Yes, it was that time of year again...The Great Pet Costume Contest.  Still glowing after the Funniest Costume win with the nine-year-old, I wanted more, and this time there were actual prizes.

Last year, Pork Chop, son of Tia Mia, won First Place in the Lite Weight Division AND over all GRAND CHAMPION as "Taco Bill" wearing my original homemade Taco costume.  This year it was up to his mother to carry on the winning tradition.

Now to win, you have to be clever, stand out in the crowd, and be unique.  I had an idea but first I had to create a helmet for a dog.  Shih Tzu’s have a small head.  I thought about those green Styrofoam balls you stab artificial flowers into, but those were costly and they had to be hollowed out.  I searched the house for something round.  Cereal bowels were too heavy, no time to create a paper mâché helmet, tin foil would bend, and cardboard required many small cuts between the cardboard ribs and then it would only bend one way.  Like Thomas Edison, I discovered many ways not to make a Shih Tzu helmet.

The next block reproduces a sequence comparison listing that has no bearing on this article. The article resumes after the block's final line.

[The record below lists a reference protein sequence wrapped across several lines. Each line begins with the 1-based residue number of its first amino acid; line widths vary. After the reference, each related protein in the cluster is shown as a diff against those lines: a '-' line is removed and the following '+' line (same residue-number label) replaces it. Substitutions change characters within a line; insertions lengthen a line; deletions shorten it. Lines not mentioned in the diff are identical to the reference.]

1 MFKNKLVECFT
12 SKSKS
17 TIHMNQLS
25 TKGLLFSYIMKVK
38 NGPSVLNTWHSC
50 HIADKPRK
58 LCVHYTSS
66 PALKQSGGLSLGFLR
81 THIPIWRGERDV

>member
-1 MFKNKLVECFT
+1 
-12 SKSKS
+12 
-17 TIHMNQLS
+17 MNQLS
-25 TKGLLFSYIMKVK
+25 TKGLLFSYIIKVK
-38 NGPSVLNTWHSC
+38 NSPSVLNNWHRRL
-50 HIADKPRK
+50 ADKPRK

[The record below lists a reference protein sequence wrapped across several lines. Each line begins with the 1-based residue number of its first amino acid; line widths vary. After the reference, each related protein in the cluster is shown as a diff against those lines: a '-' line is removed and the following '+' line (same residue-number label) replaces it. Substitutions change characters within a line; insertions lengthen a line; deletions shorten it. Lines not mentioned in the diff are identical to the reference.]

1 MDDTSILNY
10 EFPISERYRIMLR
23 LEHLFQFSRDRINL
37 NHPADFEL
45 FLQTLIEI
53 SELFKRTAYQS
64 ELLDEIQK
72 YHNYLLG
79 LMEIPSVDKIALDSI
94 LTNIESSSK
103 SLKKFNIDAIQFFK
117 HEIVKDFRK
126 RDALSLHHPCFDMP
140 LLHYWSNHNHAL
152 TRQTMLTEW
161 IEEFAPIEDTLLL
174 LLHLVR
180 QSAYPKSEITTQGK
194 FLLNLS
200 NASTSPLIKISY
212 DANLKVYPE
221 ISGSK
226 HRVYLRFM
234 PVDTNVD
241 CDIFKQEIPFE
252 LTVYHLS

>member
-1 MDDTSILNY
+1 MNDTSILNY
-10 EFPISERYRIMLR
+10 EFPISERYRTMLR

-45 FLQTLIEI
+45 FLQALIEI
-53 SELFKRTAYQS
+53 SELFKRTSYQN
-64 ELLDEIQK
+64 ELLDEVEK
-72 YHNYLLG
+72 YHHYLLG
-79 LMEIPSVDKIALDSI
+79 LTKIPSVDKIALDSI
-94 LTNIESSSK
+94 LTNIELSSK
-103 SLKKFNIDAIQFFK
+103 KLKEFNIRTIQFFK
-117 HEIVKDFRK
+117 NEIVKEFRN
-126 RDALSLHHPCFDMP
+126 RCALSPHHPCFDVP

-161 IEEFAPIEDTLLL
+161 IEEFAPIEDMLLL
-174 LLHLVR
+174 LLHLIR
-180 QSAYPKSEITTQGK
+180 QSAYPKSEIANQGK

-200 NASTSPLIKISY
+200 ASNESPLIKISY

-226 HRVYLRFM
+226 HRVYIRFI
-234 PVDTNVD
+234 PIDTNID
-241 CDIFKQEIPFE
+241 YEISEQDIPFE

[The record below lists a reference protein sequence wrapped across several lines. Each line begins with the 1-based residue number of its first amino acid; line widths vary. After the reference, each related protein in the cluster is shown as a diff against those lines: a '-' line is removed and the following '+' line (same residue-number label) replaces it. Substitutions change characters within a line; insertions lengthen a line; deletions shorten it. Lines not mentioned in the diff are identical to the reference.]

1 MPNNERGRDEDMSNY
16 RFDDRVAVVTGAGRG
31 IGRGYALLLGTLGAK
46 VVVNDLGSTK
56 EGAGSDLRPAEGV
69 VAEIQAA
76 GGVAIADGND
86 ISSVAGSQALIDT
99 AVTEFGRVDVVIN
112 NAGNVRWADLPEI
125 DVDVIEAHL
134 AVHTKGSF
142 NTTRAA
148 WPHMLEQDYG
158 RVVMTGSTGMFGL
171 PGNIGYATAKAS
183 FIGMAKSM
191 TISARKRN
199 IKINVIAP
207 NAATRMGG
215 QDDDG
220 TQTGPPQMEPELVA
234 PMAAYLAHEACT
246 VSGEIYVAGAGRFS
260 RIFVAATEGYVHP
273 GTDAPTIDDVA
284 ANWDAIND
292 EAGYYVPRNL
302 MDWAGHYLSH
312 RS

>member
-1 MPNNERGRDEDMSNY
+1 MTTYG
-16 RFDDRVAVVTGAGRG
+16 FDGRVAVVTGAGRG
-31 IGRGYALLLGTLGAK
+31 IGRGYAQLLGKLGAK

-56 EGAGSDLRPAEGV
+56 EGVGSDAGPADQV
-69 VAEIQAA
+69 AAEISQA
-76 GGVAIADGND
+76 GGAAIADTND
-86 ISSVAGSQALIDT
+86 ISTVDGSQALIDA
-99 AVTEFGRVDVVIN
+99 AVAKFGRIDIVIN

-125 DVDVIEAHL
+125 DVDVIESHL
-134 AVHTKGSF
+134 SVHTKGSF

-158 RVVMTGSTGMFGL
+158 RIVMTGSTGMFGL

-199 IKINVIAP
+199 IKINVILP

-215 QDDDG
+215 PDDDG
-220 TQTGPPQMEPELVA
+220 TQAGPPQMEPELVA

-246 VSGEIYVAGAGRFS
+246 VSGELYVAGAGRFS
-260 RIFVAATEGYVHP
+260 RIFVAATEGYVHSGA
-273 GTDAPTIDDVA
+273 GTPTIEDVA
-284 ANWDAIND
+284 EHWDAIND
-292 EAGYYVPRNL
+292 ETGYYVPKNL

Then beneath the kitchen sink, I found the Cone of Shame Tia had once worn when she had a hurt paw. It fit, but it needed to be round.  I tried twisting Wal-Mart sacks (we have a lifetime supply) around the base of the cone to build it up.  It had the shape, but would need something to cover the sacks.  Felt was too stiff.  A white tee-shirt in the Not-Ever-Going-to-Wear-This-Again-but-Too-Good-to-Trash pile caught my eye.  It was soft, pliable, and it was white.  However, the twists in the Wal-Mart sacks showed through.  I settled on some batting left over from quilting.  All the helmet needed now was some gold duck tape around the edges, and a rounded visor I covered in gold duck tape.

With the helmet out of the way, it was time to tackle the air tanks.  I had bought two extra two liter bottles of root beer and Dr. Pepper for the previous Scuba Zombie costume.  I instructed the two kids to empty the contents, which they eagerly did.  Tossing me the empty plastic bottles, the hyper children ran outside to chase the squirrels.  I sprayed the bottles white then added pieces of red plastic and strips of orange construction paper to the opening of the bottles to represent flames.

I printed out two American Flags and glued those to the tanks.  All that was left was printing the name on the helmet and Astro-Mutt was ready for a win.  And WIN she did. 

First Place and Best of Show!  Whaoo!  Automatic Dog Feeder and $30 in dog food.

This doggie did do it, and yes, therapy will be required.